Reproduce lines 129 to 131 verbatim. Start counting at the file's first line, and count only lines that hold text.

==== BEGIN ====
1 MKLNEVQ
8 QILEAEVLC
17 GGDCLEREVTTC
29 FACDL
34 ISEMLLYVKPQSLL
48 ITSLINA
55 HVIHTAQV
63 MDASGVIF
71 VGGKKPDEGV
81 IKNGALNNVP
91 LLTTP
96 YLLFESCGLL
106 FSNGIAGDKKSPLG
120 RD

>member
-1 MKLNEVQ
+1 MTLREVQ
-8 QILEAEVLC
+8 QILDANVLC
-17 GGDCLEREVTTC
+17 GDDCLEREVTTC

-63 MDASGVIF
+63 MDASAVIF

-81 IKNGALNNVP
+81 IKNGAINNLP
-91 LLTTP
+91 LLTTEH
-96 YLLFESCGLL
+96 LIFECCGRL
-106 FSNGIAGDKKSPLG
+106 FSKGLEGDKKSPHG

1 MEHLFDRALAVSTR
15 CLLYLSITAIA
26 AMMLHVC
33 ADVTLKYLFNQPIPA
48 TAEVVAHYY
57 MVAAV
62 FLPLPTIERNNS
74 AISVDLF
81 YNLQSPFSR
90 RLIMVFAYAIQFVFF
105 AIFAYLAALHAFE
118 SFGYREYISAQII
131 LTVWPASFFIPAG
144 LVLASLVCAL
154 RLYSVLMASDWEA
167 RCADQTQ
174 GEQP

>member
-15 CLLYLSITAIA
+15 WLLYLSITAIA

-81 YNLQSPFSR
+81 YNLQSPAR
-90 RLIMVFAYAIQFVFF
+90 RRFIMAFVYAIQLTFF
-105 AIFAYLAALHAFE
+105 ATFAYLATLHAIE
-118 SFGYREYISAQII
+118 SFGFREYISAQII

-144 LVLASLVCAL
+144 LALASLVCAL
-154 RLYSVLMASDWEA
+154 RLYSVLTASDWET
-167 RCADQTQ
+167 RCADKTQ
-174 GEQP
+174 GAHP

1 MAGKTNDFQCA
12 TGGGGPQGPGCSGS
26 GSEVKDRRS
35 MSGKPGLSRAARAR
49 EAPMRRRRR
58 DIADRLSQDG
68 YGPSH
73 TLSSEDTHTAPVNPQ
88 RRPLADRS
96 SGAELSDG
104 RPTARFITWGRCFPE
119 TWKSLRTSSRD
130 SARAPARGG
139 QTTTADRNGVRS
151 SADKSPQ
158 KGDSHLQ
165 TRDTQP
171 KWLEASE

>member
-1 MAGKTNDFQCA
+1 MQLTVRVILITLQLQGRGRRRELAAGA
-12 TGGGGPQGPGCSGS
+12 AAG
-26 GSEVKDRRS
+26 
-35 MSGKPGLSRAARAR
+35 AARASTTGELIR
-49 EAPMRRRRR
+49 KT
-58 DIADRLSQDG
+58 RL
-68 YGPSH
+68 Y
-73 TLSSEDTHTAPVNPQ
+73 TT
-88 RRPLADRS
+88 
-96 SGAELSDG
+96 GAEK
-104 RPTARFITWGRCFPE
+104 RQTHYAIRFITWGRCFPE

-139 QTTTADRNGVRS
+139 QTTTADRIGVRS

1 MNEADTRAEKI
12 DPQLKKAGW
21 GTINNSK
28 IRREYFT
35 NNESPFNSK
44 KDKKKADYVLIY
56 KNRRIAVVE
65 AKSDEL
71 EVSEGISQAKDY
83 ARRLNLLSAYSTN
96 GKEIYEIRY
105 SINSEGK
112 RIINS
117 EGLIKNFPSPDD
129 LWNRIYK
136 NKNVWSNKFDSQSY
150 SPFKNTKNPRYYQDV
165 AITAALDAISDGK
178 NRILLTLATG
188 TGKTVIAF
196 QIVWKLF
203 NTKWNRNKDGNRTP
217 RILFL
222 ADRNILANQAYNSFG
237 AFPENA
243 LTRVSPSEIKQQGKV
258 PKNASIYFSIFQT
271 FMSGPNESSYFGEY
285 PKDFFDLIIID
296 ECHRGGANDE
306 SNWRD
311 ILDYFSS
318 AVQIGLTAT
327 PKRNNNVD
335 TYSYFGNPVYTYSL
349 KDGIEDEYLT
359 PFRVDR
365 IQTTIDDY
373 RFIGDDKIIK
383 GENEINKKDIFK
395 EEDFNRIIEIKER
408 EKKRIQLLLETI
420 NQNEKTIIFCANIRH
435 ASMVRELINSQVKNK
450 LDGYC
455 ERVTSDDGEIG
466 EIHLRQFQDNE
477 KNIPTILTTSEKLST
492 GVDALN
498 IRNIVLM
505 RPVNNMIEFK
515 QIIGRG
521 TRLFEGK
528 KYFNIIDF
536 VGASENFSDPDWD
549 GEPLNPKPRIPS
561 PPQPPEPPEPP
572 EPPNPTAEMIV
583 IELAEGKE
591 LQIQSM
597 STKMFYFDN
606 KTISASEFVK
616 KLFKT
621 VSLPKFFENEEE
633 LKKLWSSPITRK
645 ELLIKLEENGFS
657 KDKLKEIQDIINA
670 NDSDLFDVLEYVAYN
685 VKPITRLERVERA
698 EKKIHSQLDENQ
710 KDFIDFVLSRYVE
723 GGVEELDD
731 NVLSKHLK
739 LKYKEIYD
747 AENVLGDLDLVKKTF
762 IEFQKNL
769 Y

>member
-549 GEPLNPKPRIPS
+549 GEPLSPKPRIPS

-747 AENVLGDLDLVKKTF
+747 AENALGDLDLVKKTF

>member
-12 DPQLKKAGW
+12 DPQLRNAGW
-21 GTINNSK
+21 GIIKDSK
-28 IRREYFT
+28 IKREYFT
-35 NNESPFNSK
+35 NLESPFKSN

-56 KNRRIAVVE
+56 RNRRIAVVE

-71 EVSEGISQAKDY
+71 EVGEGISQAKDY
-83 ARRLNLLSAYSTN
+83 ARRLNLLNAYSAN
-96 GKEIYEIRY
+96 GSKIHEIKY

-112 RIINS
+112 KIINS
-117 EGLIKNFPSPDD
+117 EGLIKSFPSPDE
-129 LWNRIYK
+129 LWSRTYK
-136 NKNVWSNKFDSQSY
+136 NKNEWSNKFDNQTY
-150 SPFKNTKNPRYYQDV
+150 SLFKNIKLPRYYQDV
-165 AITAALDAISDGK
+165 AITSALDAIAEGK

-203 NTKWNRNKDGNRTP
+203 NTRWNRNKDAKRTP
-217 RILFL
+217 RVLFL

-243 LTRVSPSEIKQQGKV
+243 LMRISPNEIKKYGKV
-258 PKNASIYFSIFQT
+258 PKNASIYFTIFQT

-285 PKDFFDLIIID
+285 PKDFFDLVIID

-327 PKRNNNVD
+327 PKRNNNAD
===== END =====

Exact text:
178 NRILLTLATG
188 TGKTVIAF
196 QIVWKLF